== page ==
Separating hype from reality
From VC cash to industry events to hacker houses filled with 20-somethings working on their next AI project, generative AI has sparked a frenzy in tech at a time when the industry needed some excitement.
In 2022, investors poured more than $2.6 billion into 110 deals toward generative AI startups — a record high for investment in the field, according to a recent report from business research firm CB Insights. Some of the biggest investments in this space have been from major tech companies: Microsoft invested $10 billion in OpenAI in January, and Google invested $300 million in the generative AI startup (and OpenAI competitor) Anthropic in February.
“We get one of these technology waves every 14 years,” said James Currier, co-founder and partner at technology venture capital firm NFX. Currier’s firm has invested in eight generative AI companies in the past several years, and he’s personally talked to around 100 generative AI startups in the past two months. “It’s going to change everything a little bit.”
But despite the increase in overall funding in this space, many generative AI startups are on tight budgets, and some don’t have any funding at all. Among the 250 generative AI companies the report identified, 33 percent have zero outside equity funding, and another 51 percent were Series A or earlier, which shows how young many of these companies are.
A big challenge facing these AI upstarts: The cost of training a single large AI model can be millions of dollars. Because of increasing volumes of data on the internet, the average cost of training the kinds of machine learning models that generative AI runs on could grow as large as $500 million to train a single model by 2030, according to a recent report by advanced AI research group EpochAI.
“We are not experts in training 200 billion-parameter models. It’s a sport of kings,” said Sridhar Ramaswamy, CEO of Neeva, an advertising-free search engine that recently launched an AI version of its product. “You need lots of money that we don’t have.” Instead, Ramaswamy said that startups like his can win by focusing on specific use cases — in his, search — but that before building a product, startups “need to figure out, ‘Is this a fad? Or is it creating unique user value?’”
None of these hurdles seems to be dampening the excitement surrounding the new AI and its potential. In recent months in San Francisco and Silicon Valley, there’s been a boom in generative AI meetups, co-working spaces, and conferences that feels like a return to the excitement of the mobile startup boom of the late aughts. In February, San Francisco hosted a generative AI focused hackathon, women in AI lunch, and “Building ChatGPT from scratch” workshop, among dozens of other AI-focused events. Young tech founders have nicknamed the San Francisco neighborhood Hayes Valley “Cerebral Valley” because of a sudden concentration of AI-related events and companies in the area.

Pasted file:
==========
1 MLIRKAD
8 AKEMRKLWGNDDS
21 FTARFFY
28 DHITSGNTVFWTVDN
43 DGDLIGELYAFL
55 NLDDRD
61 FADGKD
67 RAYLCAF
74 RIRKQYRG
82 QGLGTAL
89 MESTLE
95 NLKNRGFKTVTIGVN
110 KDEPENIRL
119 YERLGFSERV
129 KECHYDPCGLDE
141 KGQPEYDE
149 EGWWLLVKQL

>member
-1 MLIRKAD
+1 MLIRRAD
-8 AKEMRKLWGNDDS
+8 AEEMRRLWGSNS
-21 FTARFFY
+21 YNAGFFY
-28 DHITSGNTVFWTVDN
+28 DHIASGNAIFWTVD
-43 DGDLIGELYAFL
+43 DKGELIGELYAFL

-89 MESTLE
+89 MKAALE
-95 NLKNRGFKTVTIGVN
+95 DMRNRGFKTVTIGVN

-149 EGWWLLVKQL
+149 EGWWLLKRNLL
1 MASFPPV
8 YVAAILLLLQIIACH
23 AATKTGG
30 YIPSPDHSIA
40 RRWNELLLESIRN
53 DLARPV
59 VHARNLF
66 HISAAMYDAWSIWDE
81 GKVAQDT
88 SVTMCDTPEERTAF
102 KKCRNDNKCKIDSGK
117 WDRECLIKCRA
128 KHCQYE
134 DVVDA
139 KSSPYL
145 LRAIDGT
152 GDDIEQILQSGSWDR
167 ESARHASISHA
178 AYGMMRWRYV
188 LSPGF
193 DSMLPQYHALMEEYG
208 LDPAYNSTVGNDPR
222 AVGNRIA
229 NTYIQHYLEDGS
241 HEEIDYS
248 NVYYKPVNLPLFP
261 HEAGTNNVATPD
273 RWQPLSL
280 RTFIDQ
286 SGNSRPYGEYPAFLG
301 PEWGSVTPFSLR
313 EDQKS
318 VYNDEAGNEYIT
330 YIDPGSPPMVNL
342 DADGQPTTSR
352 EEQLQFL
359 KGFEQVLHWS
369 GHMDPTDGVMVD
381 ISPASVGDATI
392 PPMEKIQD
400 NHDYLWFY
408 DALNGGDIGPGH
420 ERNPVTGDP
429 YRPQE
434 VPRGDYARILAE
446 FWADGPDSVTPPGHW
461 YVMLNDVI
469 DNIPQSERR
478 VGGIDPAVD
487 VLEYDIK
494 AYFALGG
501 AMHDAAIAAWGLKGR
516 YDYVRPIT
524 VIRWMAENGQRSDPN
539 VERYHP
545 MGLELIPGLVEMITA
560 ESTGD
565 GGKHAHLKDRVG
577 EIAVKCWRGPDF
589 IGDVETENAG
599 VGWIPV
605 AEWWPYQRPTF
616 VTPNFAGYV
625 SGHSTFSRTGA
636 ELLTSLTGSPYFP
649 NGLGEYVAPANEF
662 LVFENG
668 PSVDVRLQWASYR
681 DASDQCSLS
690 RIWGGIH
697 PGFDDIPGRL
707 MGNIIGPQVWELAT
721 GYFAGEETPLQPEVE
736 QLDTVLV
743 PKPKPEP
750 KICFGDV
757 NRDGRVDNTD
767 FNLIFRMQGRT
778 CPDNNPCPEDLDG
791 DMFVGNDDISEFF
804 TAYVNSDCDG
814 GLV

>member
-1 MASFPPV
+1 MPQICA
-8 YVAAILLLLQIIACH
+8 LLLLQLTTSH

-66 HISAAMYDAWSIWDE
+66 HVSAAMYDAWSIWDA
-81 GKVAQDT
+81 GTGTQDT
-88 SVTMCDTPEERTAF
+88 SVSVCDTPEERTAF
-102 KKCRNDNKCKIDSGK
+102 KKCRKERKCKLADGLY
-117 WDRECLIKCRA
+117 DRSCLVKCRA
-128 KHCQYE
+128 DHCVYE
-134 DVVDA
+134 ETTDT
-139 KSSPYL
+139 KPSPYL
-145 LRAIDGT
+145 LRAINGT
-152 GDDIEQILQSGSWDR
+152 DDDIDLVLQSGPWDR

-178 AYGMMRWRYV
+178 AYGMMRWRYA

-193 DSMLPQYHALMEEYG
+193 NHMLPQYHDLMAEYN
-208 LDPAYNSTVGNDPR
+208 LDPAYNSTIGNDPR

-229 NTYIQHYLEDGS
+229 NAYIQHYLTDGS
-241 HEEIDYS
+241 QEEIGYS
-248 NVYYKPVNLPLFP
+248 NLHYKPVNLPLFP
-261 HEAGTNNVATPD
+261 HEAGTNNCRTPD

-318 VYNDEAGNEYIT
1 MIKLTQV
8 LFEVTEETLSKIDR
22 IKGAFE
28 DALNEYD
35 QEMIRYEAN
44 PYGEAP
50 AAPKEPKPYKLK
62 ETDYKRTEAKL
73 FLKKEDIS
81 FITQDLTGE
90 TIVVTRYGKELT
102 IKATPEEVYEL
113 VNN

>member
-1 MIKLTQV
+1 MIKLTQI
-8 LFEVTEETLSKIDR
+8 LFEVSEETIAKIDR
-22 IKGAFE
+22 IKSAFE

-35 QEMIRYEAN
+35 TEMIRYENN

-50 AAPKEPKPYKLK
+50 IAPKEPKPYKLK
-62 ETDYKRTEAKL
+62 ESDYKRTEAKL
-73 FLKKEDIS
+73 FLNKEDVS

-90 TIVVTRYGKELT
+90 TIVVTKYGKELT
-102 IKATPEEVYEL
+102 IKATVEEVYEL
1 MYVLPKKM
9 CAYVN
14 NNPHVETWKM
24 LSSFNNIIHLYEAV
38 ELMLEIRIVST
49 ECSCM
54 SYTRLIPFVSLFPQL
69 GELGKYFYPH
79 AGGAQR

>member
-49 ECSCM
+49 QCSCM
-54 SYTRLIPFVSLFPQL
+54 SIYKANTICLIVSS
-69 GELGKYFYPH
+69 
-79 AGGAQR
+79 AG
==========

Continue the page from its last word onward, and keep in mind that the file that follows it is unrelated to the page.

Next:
“I’m very bullish on this whole AI wave because it feels like it’s at the level of the app store being released,” said Ivan Porollo, co-founder of the Cerebral Valley newsletter and AI community. Porollo is a tech entrepreneur who recently moved back to San Francisco. “It just feels different. It feels like a generation of technology that’s going to affect our future for the remainder of our lives.”
At a sold-out conference of over 1,000 people on Valentine’s Day in San Francisco that was hosted by Jasper, a startup that uses generative AI to create marketing copy, the atmosphere was charged with optimism and excitement. Attendees largely ignored the stunning waterfront views of the Bay Bridge as they stared at the stage, listening intently to executives speak from some of the top generative startups like OpenAI, Stability AI, and Anthropic.
“I think this is going to rewrite civilization,” said Nat Friedman, the former GitHub CEO turned investor, sitting cross-legged onstage for an interview. “Buckle up.”
Friedman was one of many speakers that day who were adamant that recent advancements in AI are revolutionary, even if they weren’t perfect yet.
Many of the founders I’ve been talking with at these generative AI events have promising ideas, like a platform for architects to generate designs based on written descriptions of the style of building they want to build, or an app that generates a daily email of all the top social media posts you want to read based on your interests. But most of their startups are still extremely early-stage, with either just an idea, or a rough demo, to show.
So far, one of the more developed use cases for generative AI is for creating marketing and other media content. Jasper is one of the biggest examples of that. The two-year-old company creates marketing copy like blog posts, sales emails, SEO keywords, and ads using AI. In 2021, the company said it made $35 million in revenue, and as of December, had close to 100,000 paying customers, including brands like Airbnb, IBM, and Harper Collins. In November, the company raised $125 million in funding at a $1.5 billion valuation. Jasper did not disclose its costs to Recode — so we don’t know if it’s making a profit.